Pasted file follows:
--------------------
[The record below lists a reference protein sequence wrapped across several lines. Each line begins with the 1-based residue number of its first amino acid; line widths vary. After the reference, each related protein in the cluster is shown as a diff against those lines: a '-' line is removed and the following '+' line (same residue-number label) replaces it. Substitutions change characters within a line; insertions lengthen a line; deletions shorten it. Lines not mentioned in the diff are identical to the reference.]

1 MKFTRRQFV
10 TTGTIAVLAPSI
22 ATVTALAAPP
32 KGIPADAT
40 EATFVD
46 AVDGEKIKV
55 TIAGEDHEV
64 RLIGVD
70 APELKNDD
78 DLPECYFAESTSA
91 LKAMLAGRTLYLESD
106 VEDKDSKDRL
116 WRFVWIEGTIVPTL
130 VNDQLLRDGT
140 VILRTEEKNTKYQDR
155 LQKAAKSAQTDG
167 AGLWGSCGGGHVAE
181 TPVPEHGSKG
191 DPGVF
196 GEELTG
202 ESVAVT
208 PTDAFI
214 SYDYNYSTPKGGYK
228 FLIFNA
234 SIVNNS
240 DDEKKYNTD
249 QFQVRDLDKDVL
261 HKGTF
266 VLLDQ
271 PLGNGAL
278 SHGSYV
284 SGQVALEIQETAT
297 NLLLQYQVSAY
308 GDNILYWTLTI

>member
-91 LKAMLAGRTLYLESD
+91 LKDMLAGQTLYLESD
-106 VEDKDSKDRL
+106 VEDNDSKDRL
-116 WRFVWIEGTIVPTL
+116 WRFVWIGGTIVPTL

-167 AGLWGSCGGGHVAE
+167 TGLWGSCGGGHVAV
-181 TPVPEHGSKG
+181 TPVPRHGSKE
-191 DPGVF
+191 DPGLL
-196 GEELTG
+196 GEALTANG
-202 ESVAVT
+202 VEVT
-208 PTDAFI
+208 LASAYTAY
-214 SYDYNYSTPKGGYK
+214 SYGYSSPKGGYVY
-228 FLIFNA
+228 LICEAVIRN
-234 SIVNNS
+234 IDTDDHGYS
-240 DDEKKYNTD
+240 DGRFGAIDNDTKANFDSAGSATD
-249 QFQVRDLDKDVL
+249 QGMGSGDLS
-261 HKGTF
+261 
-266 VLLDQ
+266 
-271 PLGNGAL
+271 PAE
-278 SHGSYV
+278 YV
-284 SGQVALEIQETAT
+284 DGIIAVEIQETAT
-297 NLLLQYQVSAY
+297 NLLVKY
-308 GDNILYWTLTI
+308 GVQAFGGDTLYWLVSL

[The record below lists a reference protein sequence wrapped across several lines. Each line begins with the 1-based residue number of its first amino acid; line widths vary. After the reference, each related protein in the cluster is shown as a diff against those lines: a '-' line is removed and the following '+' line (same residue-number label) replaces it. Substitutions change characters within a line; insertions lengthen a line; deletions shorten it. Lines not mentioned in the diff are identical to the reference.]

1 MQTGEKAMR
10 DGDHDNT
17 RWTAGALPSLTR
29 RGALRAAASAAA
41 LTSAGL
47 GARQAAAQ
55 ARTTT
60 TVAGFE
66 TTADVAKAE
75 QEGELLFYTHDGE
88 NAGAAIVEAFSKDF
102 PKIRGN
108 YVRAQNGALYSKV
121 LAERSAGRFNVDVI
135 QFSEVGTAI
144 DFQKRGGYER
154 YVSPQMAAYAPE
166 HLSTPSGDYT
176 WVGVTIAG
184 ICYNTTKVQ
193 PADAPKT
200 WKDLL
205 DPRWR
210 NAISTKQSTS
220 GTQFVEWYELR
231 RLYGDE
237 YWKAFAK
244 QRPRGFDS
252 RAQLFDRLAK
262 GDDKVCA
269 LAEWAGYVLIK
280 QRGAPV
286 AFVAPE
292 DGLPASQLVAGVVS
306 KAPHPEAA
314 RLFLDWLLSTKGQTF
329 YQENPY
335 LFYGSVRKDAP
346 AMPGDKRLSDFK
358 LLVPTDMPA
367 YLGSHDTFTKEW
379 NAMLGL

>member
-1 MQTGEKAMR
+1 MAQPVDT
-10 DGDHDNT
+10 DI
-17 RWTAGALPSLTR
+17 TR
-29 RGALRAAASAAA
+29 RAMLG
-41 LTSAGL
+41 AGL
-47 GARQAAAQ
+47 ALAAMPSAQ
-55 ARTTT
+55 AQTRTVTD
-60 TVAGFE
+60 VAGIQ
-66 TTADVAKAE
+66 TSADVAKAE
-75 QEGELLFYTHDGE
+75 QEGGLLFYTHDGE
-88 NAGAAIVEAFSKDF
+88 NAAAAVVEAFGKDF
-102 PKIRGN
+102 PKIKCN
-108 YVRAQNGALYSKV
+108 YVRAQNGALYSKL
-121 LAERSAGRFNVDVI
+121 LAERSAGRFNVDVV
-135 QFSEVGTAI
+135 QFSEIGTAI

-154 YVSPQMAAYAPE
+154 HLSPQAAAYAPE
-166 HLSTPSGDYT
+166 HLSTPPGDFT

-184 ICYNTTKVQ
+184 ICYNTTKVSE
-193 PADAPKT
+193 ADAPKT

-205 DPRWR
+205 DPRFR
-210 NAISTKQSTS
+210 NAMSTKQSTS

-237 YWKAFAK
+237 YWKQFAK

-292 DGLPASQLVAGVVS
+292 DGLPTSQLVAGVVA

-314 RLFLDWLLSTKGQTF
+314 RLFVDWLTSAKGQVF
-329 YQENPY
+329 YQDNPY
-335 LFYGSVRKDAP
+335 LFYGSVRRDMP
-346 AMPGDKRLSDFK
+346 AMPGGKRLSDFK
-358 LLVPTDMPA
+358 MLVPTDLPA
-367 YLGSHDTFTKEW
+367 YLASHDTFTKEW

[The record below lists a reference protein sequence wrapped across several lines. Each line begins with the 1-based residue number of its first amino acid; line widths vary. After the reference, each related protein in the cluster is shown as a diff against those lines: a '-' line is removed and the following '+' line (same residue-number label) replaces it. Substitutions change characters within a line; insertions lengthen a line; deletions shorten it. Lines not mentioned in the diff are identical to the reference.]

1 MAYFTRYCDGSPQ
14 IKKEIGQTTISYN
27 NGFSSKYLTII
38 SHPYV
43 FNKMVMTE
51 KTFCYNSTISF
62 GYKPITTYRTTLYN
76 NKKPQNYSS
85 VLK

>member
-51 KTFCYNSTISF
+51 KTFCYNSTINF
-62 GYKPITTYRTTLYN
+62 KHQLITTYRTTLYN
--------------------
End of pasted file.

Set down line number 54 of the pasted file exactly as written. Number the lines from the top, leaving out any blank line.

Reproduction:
+208 LASAYTAY